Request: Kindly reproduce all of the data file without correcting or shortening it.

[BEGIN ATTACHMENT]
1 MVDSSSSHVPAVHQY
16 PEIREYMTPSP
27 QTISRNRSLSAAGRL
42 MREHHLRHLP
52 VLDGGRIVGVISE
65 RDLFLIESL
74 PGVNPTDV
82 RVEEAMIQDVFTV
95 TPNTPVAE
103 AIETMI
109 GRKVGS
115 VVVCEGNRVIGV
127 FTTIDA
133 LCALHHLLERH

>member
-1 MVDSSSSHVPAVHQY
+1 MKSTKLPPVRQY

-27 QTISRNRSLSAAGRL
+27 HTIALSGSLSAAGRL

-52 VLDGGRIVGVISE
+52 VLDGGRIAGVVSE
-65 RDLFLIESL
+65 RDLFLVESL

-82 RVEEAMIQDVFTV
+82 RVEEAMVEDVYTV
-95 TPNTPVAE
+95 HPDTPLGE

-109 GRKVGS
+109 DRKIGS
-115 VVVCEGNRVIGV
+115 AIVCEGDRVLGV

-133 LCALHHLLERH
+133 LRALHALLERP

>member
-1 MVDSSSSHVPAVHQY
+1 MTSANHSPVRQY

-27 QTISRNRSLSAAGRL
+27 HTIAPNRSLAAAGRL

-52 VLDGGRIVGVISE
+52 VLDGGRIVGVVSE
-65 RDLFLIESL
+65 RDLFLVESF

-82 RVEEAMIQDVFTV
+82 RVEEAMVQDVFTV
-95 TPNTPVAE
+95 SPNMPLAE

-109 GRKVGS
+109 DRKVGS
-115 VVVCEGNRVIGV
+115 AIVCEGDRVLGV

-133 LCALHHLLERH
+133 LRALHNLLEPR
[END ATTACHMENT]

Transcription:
1 MVDSSSSHVPAVHQY
16 PEIREYMTPSP
27 QTISRNRSLSAAGRL
42 MREHHLRHLP
52 VLDGGRIVGVISE
65 RDLFLIESL
74 PGVNPTDV
82 RVEEAMIQDVFTV
95 TPNTPVAE
103 AIETMI
109 GRKVGS
115 VVVCEGNRVIGV
127 FTTIDA
133 LCALHHLLERH

>member
-1 MVDSSSSHVPAVHQY
+1 MKSTKLPPVRQY

-27 QTISRNRSLSAAGRL
+27 HTIALSGSLSAAGRL

-52 VLDGGRIVGVISE
+52 VLDGGRIAGVVSE
-65 RDLFLIESL
+65 RDLFLVESL

-82 RVEEAMIQDVFTV
+82 RVEEAMVEDVYTV
-95 TPNTPVAE
+95 HPDTPLGE

-109 GRKVGS
+109 DRKIGS
-115 VVVCEGNRVIGV
+115 AIVCEGDRVLGV

-133 LCALHHLLERH
+133 LRALHALLERP

>member
-1 MVDSSSSHVPAVHQY
+1 MTSANHSPVRQY

-27 QTISRNRSLSAAGRL
+27 HTIAPNRSLAAAGRL

-52 VLDGGRIVGVISE
+52 VLDGGRIVGVVSE
-65 RDLFLIESL
+65 RDLFLVESF

-82 RVEEAMIQDVFTV
+82 RVEEAMVQDVFTV
-95 TPNTPVAE
+95 SPNMPLAE

-109 GRKVGS
+109 DRKVGS
-115 VVVCEGNRVIGV
+115 AIVCEGDRVLGV

-133 LCALHHLLERH
+133 LRALHNLLEPR